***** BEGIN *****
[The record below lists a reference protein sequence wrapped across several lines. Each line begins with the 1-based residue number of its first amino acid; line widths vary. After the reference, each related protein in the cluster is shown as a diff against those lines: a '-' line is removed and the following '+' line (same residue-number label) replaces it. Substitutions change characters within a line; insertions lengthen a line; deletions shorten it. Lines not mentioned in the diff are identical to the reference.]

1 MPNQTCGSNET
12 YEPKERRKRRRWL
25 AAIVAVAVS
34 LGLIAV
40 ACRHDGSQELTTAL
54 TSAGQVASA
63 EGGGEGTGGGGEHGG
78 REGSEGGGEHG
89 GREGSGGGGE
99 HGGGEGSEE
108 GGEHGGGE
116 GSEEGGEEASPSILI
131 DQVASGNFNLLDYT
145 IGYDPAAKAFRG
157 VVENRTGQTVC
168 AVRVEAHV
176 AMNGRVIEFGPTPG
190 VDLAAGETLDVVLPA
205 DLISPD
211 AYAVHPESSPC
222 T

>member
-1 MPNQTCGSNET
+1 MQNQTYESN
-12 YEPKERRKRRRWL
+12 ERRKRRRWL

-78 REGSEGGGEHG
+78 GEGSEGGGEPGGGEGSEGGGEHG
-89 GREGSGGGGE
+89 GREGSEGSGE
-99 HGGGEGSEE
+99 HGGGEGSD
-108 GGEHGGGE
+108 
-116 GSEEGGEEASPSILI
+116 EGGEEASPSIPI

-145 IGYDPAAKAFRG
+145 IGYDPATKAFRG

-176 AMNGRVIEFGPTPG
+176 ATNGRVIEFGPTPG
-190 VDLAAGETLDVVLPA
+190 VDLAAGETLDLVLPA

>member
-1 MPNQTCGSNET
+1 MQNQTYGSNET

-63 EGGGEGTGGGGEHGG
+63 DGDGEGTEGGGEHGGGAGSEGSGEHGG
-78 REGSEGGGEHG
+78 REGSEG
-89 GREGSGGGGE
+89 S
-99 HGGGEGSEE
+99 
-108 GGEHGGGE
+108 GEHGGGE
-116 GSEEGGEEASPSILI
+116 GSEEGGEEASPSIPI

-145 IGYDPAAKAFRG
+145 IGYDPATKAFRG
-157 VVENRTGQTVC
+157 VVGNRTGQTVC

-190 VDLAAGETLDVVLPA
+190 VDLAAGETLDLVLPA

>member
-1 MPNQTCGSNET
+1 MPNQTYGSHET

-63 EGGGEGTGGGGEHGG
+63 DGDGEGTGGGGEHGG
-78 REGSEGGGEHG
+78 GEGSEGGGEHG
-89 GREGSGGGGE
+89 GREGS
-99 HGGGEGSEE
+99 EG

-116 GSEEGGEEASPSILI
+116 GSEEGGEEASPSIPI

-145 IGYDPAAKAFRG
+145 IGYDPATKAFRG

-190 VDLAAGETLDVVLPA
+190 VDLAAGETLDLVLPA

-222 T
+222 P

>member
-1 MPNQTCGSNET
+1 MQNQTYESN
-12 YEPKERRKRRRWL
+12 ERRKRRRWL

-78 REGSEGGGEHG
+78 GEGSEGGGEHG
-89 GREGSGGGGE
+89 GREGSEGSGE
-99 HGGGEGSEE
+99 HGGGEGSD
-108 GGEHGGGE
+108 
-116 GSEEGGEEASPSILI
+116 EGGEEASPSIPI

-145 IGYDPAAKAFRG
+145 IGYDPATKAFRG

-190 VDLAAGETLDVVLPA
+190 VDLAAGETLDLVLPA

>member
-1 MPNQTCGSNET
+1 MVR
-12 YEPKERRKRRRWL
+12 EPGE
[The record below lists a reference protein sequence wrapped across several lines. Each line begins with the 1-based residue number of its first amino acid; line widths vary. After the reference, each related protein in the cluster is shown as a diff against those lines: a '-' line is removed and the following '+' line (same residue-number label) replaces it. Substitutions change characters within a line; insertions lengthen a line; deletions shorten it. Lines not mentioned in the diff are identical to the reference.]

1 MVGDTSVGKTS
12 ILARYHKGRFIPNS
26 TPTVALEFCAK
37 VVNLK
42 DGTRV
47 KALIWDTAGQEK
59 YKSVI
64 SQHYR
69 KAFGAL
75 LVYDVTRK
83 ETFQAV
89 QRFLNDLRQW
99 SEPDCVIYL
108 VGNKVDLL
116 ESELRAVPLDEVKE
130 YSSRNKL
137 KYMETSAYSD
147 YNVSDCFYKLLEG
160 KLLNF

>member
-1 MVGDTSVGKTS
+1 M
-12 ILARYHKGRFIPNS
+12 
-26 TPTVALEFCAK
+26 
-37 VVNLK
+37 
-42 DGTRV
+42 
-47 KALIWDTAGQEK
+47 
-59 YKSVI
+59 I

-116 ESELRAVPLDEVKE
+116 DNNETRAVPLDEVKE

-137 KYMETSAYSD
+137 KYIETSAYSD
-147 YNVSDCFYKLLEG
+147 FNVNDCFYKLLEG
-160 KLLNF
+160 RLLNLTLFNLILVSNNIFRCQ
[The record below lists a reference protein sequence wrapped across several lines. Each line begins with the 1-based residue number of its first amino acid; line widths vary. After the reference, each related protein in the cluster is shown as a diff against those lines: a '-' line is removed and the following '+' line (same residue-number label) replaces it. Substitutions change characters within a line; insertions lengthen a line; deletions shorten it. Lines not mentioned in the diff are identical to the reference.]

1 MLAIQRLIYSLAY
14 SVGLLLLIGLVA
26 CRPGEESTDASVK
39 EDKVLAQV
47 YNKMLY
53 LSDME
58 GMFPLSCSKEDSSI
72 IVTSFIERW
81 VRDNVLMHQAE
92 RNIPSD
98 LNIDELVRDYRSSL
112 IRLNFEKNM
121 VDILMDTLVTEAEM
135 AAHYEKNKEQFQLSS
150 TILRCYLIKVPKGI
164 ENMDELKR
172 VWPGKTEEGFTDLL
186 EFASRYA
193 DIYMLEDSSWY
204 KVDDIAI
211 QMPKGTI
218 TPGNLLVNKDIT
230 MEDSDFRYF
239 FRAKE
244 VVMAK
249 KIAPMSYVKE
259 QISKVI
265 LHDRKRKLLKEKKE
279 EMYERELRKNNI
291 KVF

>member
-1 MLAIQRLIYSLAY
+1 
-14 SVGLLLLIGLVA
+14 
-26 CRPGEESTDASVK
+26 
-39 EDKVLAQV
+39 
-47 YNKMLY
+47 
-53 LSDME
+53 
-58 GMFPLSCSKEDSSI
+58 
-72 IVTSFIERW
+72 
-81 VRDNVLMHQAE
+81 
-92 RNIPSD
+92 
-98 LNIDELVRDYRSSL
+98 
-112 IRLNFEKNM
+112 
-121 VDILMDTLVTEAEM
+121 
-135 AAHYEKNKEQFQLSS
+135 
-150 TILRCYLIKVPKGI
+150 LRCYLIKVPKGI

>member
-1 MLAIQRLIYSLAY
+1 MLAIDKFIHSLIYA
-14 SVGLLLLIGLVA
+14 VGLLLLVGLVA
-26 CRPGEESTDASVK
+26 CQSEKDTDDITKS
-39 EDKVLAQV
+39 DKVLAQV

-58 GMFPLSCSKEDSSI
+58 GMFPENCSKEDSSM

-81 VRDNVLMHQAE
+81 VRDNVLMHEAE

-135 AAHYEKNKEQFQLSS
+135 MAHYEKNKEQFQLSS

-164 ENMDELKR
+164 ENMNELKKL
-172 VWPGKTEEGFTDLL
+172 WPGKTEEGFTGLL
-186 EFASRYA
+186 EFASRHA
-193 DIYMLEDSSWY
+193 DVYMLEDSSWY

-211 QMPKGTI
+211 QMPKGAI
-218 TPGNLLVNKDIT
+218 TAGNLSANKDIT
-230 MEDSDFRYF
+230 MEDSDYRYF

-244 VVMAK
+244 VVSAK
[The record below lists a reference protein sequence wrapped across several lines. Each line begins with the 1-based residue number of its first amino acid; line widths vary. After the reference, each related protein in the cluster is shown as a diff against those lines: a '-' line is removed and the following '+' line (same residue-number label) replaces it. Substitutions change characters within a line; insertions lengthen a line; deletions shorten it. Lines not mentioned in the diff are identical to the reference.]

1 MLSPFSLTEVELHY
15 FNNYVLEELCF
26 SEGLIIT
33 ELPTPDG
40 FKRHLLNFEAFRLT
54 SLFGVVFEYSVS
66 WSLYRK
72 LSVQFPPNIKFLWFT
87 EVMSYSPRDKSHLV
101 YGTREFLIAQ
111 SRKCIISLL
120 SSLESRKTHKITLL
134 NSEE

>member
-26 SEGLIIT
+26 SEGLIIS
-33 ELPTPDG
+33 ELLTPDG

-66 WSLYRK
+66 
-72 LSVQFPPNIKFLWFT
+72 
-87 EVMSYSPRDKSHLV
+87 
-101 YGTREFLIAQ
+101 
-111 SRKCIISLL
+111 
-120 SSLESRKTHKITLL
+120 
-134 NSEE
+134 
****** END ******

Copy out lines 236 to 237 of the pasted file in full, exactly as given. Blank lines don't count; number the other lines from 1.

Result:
-211 QMPKGTI
+211 QMPKGAI